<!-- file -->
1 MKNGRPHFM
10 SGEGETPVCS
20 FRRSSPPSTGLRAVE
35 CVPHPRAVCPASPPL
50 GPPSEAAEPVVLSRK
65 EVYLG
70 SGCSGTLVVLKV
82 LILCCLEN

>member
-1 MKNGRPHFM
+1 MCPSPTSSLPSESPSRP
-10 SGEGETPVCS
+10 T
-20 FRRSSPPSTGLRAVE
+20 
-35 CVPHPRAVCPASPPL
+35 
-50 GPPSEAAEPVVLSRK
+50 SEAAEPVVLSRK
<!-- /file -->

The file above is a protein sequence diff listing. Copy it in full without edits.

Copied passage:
1 MKNGRPHFM
10 SGEGETPVCS
20 FRRSSPPSTGLRAVE
35 CVPHPRAVCPASPPL
50 GPPSEAAEPVVLSRK
65 EVYLG
70 SGCSGTLVVLKV
82 LILCCLEN

>member
-1 MKNGRPHFM
+1 MCPSPTSSLPSESPSRP
-10 SGEGETPVCS
+10 T
-20 FRRSSPPSTGLRAVE
+20 
-35 CVPHPRAVCPASPPL
+35 
-50 GPPSEAAEPVVLSRK
+50 SEAAEPVVLSRK